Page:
The Washington PostDemocracy Dies in Darkness

Edelman surveyed Americans about trust. The findings are disturbing, but not in the way you might think.

You won't believe what Edelman found in their trust survey.

Dozens of people rally Monday in disappointment over the reopening of the U.S. government without protections for immigrants, in Upper Senate Park in Washington. (Marvin Joseph/The Washington Post)
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I argued in “The Ideas Industry: How Pessimists, Partisans, and Plutocrats are Transforming the Marketplace of Ideas” that the erosion of trust in authority and expertise was one driver for the current state of the marketplace of ideas (the word “pessimists” in the subtitle likely gave that away). In an environment in which no one trusts experts or elites, ideas can emerge without much stress-testing — because no one trusts or believes the stress-testers.

One of the sources of data upon which I relied in researching the book was the Edelman Trust Barometer. Edelman conducts an annual global survey asking publics across the globe whether they trusted key institutions in their society. It oversamples members of the “informed public” — individuals aged 25 to 64, college educated, in the top 25 percent of household income in their country, who consume lots of news.

Their 2018 report was released earlier this week, and it is safe to say that Americans’ trust in institutions is no longer eroding. It has completely eroded.

Lisa Ross and Stephen Kehoe of Edelman paint a very disturbing picture:

In a year marked by turbulence at home and abroad, trust in institutions in the United States crashed, posting the steepest, most dramatic general population decline the Trust Barometer has ever measured.
It is no exaggeration to state that the U.S. has reached a point of crisis that should provoke every leader, in government, business, or civil sector, into urgent action. Inertia is not an option, and neither is silence. The public’s confidence in the traditional structures of American leadership is now fully undermined and has been replaced with a strong sense of fear, uncertainty and disillusionment.
Among the informed public, the trust crash is even steeper, with trust declining 23 points, dropping the U.S. from sixth to last place out of the 28 countries surveyed. The informed public trust crash is universal across age, region and gender. As a result, the gap in trust between the informed public and the mass population has been all but eliminated.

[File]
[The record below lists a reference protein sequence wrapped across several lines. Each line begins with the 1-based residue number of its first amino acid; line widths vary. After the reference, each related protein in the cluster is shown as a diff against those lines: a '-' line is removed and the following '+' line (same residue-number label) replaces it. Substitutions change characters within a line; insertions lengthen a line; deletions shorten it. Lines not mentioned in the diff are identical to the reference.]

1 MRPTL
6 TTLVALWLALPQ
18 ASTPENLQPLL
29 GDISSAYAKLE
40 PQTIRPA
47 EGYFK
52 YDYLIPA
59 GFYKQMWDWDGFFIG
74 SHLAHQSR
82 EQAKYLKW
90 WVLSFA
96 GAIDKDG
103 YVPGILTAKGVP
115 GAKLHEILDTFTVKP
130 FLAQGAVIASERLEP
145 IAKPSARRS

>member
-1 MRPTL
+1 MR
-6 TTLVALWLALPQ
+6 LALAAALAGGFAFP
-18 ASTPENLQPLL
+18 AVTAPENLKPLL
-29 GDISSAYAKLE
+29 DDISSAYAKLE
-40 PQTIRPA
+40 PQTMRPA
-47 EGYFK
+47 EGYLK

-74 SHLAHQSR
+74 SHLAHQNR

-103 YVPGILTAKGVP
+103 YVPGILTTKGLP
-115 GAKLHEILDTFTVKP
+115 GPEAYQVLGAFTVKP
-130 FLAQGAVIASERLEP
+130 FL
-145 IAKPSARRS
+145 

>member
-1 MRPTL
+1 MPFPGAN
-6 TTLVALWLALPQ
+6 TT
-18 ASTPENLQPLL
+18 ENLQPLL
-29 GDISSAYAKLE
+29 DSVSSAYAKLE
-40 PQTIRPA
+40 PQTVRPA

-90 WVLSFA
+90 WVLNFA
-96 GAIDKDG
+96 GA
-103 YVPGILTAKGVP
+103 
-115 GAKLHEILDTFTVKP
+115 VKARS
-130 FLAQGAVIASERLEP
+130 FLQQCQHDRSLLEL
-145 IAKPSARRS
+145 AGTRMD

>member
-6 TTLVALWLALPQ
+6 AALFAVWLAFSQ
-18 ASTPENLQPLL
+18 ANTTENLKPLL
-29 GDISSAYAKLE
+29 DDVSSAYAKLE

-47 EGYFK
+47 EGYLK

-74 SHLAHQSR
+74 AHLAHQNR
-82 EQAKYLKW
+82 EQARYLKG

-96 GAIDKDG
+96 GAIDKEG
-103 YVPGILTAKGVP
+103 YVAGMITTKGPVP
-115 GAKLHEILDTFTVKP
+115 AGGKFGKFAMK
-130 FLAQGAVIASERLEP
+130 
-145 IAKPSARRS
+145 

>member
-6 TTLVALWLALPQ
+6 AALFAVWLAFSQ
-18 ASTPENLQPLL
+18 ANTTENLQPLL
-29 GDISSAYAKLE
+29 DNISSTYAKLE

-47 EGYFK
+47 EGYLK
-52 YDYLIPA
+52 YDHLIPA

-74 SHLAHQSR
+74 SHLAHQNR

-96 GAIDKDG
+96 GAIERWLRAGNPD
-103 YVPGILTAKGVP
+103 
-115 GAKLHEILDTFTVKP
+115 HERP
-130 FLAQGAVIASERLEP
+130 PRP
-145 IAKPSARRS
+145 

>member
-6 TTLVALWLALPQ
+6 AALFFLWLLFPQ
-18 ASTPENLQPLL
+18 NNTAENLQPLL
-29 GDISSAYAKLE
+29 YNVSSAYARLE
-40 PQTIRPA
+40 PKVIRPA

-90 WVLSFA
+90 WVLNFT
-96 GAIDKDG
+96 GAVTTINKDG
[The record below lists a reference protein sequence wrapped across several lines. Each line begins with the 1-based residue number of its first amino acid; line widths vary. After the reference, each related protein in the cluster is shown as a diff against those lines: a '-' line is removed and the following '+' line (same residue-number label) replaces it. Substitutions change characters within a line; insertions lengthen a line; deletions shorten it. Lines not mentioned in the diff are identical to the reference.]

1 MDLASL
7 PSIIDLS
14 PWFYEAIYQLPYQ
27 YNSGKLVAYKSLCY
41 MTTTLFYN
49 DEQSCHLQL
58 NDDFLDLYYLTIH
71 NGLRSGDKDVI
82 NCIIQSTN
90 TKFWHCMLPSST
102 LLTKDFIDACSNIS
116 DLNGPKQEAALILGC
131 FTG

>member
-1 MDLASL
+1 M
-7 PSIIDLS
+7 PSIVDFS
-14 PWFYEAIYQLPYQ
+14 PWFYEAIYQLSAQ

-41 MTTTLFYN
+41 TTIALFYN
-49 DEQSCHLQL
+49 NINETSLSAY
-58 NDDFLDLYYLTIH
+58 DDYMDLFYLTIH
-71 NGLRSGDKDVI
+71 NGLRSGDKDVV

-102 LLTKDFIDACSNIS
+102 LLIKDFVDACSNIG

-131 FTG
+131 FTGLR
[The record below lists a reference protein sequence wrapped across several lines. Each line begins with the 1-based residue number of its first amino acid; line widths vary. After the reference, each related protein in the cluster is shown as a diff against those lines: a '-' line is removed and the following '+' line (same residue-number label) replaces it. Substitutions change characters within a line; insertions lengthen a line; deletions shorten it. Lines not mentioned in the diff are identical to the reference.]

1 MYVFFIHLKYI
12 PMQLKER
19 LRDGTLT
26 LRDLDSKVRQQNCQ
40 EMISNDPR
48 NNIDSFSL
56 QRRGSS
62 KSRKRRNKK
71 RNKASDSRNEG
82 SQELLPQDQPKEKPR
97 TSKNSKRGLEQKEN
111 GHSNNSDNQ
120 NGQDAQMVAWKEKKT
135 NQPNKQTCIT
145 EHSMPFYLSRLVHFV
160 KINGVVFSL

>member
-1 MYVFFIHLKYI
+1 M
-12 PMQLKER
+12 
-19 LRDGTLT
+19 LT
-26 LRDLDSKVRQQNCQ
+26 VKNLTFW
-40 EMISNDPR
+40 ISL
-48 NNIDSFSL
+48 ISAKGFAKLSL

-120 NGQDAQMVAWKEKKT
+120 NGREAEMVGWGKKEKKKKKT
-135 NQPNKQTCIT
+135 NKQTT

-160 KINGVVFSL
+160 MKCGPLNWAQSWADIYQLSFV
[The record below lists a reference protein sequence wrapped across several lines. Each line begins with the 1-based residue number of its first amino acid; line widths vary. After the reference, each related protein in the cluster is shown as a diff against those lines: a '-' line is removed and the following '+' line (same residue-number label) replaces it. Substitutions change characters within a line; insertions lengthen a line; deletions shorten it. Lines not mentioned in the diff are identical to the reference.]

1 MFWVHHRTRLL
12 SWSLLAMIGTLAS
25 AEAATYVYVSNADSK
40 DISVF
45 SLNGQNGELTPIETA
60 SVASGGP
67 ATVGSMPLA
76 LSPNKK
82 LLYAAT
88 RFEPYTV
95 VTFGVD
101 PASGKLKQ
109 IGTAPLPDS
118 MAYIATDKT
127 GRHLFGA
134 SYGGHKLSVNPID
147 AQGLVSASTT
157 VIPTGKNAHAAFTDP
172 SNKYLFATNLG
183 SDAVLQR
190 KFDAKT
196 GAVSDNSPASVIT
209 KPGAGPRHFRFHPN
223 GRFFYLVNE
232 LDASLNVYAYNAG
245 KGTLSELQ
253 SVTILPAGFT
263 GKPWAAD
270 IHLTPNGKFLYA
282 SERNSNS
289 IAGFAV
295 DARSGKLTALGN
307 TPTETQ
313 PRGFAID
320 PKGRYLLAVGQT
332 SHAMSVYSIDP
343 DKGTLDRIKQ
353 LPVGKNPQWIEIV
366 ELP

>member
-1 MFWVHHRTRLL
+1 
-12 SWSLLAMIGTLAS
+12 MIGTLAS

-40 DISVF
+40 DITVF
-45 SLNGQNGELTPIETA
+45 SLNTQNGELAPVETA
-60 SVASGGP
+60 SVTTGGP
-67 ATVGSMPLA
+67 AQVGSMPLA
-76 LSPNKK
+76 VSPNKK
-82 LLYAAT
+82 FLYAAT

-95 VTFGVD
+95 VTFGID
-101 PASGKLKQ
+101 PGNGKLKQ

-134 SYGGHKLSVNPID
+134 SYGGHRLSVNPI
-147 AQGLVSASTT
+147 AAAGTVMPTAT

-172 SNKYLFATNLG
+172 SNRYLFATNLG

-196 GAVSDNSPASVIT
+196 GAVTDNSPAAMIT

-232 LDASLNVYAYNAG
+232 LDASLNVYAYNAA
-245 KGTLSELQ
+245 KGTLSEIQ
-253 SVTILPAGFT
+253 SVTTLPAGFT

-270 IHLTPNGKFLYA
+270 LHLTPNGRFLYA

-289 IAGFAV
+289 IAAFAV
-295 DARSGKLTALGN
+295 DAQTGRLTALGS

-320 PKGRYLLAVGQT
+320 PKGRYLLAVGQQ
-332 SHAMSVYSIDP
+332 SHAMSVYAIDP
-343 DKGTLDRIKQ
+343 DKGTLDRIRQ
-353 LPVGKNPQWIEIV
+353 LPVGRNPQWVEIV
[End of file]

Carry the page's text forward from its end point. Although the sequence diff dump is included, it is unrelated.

Edelman’s news release notes the unprecedented nature of these results:

The collapse of trust in the U.S. is driven by a staggering lack of faith in government, which fell 14 points to 33 percent among the general population, and 30 points to 33 percent among the informed public. The remaining institutions of business, media and NGOs also experienced declines of 10 to 20 points. These decreases have all but eliminated last year’s 21-point trust gap between the general population and informed public in the U.S.
The United States is enduring an unprecedented crisis of trust,” said Richard Edelman, president and CEO of Edelman. “This is the first time that a massive drop in trust has not been linked to a pressing economic issue or catastrophe like the Fukushima nuclear disaster. In fact, it’s the ultimate irony that it’s happening at a time of prosperity, with the stock market and employment rates in the U.S. at record highs. The root cause of this fall is the lack of objective facts and rational discourse.”

This is not the kind of language one expects to hear coming from a public relations and marketing consultancy firm.

Edelman’s findings generated a fair amount of news coverage Monday. And the results are pretty disturbing. But in this case, I do wonder if the precipitous drop in trust in government is an artifact of how the question was asked: “Below is a list of institutions. For each one, please indicate how much you trust that institution to do what is right.” One of the institutions listed was simply “government.”

The hard-working staff here at Spoiler Alerts would like to suggest that in 2018, different partisans will interpret “government” to mean different things. For Trump supporters, the government is the permanent bureaucracy. If there is one thing Trump supporters have been conditioned to distrust over the past year, it is what they call the “Deep State.” Various right-wing claims about abuses at the FBI and Justice Department help to feed this distrust. And these claims come from the very top:

This helps to explain why conservatives did not indicate more trust in the government despite the GOP being in charge of all three branches. Ordinarily, partisans of the party in power would trust the government more.

For Trump opponents, the “government” is the Trump administration. Trump himself has proven to be a feckless manager of the bureaucracy. The repeated beclowning of the executive branch shows no sign of abating anytime soon. Mainstream media coverage of all this dysfunction fuels this distrust even further.

Sure enough, Edelman’s data reveals that the most dramatic drop in trust in government (a 20 point drop) came from those who supported Hillary Clinton in 2016. Both Trump and Clinton supporters now distrust the government equally.

What’s driving the drop in the Edelman survey is not a further erosion of trust in government so much as increased political polarization leading to different definitions of “government.” That’s the good news. The bad news is that this polarization is an equally intractable problem for the marketplace of ideas.